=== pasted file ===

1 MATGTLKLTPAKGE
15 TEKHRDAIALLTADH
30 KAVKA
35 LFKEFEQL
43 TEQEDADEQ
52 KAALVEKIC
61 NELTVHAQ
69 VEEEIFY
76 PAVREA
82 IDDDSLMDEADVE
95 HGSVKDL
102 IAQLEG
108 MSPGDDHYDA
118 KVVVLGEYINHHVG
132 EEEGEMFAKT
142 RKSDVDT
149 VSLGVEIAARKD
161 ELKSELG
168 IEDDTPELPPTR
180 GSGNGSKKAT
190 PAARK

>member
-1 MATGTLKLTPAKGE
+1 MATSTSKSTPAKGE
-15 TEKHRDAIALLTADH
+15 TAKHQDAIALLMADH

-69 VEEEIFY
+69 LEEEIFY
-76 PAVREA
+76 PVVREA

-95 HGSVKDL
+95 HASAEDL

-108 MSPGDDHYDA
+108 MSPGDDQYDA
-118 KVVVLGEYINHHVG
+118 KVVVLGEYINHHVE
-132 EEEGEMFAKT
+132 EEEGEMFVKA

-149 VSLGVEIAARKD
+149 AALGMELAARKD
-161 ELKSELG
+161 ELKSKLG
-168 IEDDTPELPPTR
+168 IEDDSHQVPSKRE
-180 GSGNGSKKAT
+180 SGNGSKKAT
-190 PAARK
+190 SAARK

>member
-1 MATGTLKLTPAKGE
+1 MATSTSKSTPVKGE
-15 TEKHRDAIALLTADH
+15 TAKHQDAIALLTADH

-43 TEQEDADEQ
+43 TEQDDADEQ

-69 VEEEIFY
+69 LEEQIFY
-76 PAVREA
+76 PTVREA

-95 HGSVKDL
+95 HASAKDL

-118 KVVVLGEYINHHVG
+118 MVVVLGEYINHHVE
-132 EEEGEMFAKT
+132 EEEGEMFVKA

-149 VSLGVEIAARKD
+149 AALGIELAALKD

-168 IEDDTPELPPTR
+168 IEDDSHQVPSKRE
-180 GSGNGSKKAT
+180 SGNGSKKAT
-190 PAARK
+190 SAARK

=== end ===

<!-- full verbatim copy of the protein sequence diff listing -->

1 MATGTLKLTPAKGE
15 TEKHRDAIALLTADH
30 KAVKA
35 LFKEFEQL
43 TEQEDADEQ
52 KAALVEKIC
61 NELTVHAQ
69 VEEEIFY
76 PAVREA
82 IDDDSLMDEADVE
95 HGSVKDL
102 IAQLEG
108 MSPGDDHYDA
118 KVVVLGEYINHHVG
132 EEEGEMFAKT
142 RKSDVDT
149 VSLGVEIAARKD
161 ELKSELG
168 IEDDTPELPPTR
180 GSGNGSKKAT
190 PAARK

>member
-1 MATGTLKLTPAKGE
+1 MATSTSKSTPAKGE
-15 TEKHRDAIALLTADH
+15 TAKHQDAIALLMADH

-69 VEEEIFY
+69 LEEEIFY
-76 PAVREA
+76 PVVREA

-95 HGSVKDL
+95 HASAEDL

-108 MSPGDDHYDA
+108 MSPGDDQYDA
-118 KVVVLGEYINHHVG
+118 KVVVLGEYINHHVE
-132 EEEGEMFAKT
+132 EEEGEMFVKA

-149 VSLGVEIAARKD
+149 AALGMELAARKD
-161 ELKSELG
+161 ELKSKLG
-168 IEDDTPELPPTR
+168 IEDDSHQVPSKRE
-180 GSGNGSKKAT
+180 SGNGSKKAT
-190 PAARK
+190 SAARK

>member
-1 MATGTLKLTPAKGE
+1 MATSTSKSTPVKGE
-15 TEKHRDAIALLTADH
+15 TAKHQDAIALLTADH

-43 TEQEDADEQ
+43 TEQDDADEQ

-69 VEEEIFY
+69 LEEQIFY
-76 PAVREA
+76 PTVREA

-95 HGSVKDL
+95 HASAKDL

-118 KVVVLGEYINHHVG
+118 MVVVLGEYINHHVE
-132 EEEGEMFAKT
+132 EEEGEMFVKA

-149 VSLGVEIAARKD
+149 AALGIELAALKD

-168 IEDDTPELPPTR
+168 IEDDSHQVPSKRE
-180 GSGNGSKKAT
+180 SGNGSKKAT
-190 PAARK
+190 SAARK